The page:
I write again to address a related nuance. In a decision by the prior Appellate Authority in Director, OPR v. Chandler (April 2008) involving a practitioner’s failure to file for 3 years, the Appellate Authority first discussed the Cheek standard of willfulness and seemed to conclude that it requires the intentional violation of a known legal duty. This is, of course, the criminal standard and it appears from the decision that was the standard that he was applying. At least it appeared that way until the end when the Appellate Authority says (bold supplied by JAT):

As to whether a person has an obligation to file a tax return and when, and whether that question falls into the first category or the second, the Supreme Court has also answered that question, albeit in a different context. In Boyle, the issue before the Supreme Court was whether the duty to file a tax return was personal or could be delegated to a tax advisor assisting the taxpayer (in that case, an estate fiduciary). The Supreme Court found that the duty to file a tax return was a nondelegable duty and that the person with the duty to file could not rely on a tax advisor to do so and thereby remove himself from exposure to penalty. In doing so, the Supreme Court distinguished between situations where it was reasonable to allow a person to rely on an attorney's or accountant's advice (as when determining whether a liability exists) and situations where one does not have to be an expert to know that an obligation exists (such as knowing that tax returns have fixed filing dates and that taxes must be paid when due). 469 U.S. at 249-251. Given that the Instructions in the Form 1040 packages for the years in issue and for each taxable year since I began practicing tax law (in 1971) have clearly set forth who had an obligation to file a Federal income tax return each year, I find it improbable that Respondent-Appellant would have honestly believed that he only had a duty to file a Federal Income tax return if he had tax liability. n13 In any event, I find such a belief, even if honestly held, objectively unreasonable and hence not a defense to willfully failing to timely file his returns for 2000, 2001 and 2003. I therefore find each of Respondent-Appellant's three failures to file to have been "willful."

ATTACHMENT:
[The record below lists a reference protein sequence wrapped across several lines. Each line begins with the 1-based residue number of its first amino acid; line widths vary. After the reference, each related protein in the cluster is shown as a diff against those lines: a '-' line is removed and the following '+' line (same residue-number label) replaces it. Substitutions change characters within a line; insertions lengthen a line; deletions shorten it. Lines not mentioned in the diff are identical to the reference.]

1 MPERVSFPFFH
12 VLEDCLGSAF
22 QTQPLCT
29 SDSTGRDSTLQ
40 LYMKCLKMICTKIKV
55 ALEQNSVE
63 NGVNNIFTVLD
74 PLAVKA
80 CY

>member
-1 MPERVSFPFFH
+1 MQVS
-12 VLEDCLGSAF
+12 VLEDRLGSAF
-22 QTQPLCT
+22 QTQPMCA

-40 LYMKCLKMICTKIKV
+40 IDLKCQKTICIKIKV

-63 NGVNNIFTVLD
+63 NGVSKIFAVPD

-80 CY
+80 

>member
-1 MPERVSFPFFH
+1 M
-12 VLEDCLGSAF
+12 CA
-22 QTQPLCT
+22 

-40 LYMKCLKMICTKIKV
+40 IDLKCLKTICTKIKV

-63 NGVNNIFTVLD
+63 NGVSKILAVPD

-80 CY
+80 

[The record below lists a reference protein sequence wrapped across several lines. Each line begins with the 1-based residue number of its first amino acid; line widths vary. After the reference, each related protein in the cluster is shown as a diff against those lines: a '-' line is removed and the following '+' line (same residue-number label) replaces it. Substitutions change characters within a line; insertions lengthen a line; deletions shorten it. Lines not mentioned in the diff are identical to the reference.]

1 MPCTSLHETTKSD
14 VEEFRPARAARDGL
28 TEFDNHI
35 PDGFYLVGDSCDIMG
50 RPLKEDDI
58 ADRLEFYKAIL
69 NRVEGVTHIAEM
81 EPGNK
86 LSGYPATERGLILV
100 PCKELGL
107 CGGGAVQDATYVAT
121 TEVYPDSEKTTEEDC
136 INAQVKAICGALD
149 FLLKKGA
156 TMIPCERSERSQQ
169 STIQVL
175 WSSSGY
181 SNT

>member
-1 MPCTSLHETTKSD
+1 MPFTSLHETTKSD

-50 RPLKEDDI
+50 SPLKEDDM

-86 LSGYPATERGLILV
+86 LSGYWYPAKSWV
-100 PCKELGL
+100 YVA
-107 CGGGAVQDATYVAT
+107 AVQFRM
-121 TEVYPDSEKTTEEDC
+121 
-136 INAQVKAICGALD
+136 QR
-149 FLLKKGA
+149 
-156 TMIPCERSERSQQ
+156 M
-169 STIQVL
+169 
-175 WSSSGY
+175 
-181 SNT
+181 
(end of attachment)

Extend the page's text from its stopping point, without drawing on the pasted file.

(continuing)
n13 In each of the three years in issue, the obligation to file a Federal income tax return depended solely on the taxpayer's filing status and whether the taxpayer(s) gross income exceeded specified "floor" amounts that differed based on the taxpayer(s)' filing status.
In the proceeding, OPR was required to prove willfulness by clear and convincing evidence.  Yet the Appellate Authority seems to have based his decision more on a hunch of improbability, hardly the stuff of clear and convincing evidence and, moreover, articulates a standard of willfulness that is not the Cheek standard.  Chandler was not a protestor or defier case in which the defendant was raising constitutional arguments that he was not subject to tax (a defense in any event foreclosed by Cheek). The issue in Chandler was whether he had the required mens rea – in this case, willfulness – to have committed the conduct alleged and whether OPR had shown that by clear and convincing evidence. My reading of Cheek is that objective unreasonable but sincerely held beliefs are not willful. I find the Appellate Authority's discussion of Boyle as somehow mitigating that standard to be unconvincing.  So, my reading is that, although he said he was applying the Cheek standard, he did not.

Tuesday, February 16, 2010

Another One Bites the Dust - Plea regarding Undeclared Swiss Bank Account

On 2/16/10, according to a DOJ Tax announcement here, one Dr. Andrew Silva pled to a Klein / defraud conspiracy and to making a false statement (presumably 18 U.S.C. § 1001). On its face it would appear that DOJ Tax is upping the ante. (See also Main Justice discussion here.)  Previously all that was required was a single plea – the defendant could take his pick between a tax perjury count and an FBAR failure to file count. The maximum sentence for Dr. Silva's plea counts of conviction is 10 years in the aggregate (5 years each count). One might infer that DOJ Tax is ratcheting up as one way of telling the target community that it will get steadily worse as an inducement to come to the table sooner rather than later.

But this case has some wrinkles that may have made it more egregious. The first tip off is that the DOJ Tax announcement here states that the announcement is made by DOJ Tax, ICE, the U.S. Postal Service and the IRS. This was a significant coordinated effort that seems disproportionate for ordinary offshore tax cheating. And, the disproportion is a result of the wrinkles. (See also the Main Justice rehash of the announcement here.)

Key Points that I think are worthy of note are: